Oswalt adds that more affordable housing is on the way for Downtown, pointing to projects such as 2nd Street Flats, being built by Elmington Capital, which specializes in more-affordable housing. Oswalt says new, affordable housing will also open soon in South City.

"We really do feel good about the number of affordable units coming along," Oswalt says. "We continue to encourage that in any large development, we make sure they are growing both ends of spectrum. Our market study really does show that there's an almost unlimited demand for affordable housing Downtown."

Whitehead says Memphis has so many opportunities for infill development (building on vacant land or renovating existing buildings) in so many neighborhoods, "that I don't foresee, in the future ... our ranking as the most affordable city in America ever significantly changing."   

"Is Midtown as affordable as it used to be?" Whitehead asks. "Part of me says you can still find apartments like I used to live in for less than $1 per foot. Are there as many? Maybe not."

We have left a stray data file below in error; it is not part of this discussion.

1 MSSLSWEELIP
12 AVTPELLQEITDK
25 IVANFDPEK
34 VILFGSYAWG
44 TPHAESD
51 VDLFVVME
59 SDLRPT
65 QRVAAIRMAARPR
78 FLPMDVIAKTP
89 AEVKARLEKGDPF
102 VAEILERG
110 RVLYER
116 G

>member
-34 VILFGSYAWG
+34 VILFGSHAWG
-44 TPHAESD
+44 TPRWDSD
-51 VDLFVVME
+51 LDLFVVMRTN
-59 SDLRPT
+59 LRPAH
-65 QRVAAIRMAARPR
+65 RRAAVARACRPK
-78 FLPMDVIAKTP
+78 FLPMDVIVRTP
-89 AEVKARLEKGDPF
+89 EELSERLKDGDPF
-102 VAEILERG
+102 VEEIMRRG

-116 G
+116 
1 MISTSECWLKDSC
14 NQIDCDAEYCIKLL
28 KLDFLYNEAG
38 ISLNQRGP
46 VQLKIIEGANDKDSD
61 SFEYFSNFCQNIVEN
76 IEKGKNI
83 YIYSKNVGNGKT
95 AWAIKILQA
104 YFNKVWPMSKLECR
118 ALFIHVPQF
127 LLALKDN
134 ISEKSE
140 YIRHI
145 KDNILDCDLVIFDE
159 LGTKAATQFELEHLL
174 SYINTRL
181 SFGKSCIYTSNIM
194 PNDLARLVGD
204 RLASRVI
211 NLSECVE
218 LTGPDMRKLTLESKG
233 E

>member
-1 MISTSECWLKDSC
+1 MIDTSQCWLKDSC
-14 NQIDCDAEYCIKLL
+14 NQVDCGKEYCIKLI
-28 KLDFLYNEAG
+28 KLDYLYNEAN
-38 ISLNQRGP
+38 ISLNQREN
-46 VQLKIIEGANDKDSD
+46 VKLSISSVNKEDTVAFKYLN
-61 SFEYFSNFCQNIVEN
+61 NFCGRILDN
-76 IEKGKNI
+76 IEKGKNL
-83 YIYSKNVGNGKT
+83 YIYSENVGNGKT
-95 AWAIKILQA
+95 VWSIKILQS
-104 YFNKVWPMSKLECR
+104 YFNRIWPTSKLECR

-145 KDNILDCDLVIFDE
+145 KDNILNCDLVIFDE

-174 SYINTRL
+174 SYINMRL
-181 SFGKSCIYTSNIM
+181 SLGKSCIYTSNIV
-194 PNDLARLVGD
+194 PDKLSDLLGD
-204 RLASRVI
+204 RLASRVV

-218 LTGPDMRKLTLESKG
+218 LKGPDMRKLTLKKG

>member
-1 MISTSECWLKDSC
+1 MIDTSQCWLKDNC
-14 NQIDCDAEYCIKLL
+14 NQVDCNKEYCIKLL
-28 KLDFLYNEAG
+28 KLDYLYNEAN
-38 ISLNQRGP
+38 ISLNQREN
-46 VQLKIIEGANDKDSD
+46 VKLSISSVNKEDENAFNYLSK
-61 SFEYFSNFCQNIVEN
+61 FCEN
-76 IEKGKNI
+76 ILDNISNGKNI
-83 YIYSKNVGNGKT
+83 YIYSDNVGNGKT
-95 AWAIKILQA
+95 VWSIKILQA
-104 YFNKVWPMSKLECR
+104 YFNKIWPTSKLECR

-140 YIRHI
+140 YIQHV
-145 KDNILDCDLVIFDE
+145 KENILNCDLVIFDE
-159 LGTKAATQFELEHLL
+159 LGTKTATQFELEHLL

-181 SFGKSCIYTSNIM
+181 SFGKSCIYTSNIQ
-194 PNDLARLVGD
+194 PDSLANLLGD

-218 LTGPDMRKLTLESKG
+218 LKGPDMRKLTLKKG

But, he says, many people are choosing the newer Midtown units, since they have more modern conveniences. 

Hey, where’s the porch in this place?
  • Hey, where’s the porch in this place?

Fighting the Past and the Future

Take a drive around East Nashville. Tall, modern houses — seemingly hundreds of them — nestle among Cape Cods, craftsman bungalows, and mid-century ranches. It's like an alien invasion, or Dwell magazine gone country.

It's not yet the same in Memphis, but the new houses are here, popping up all around Midtown — not on the same scale as Nashville, but when you see them, the difference is jarring, like finding a Kenny G record at Goner. 

"We want a seamless transition, where you don't turn the corner and go, 'How in the hell did that get there?'" says Gordon Alexander, a longtime Midtown activist and president of the Midtown Action Coalition. "We just want something that looks pretty much like the neighborhood and blends in with everything else. Some of these things are hideous; that's the only way to describe them."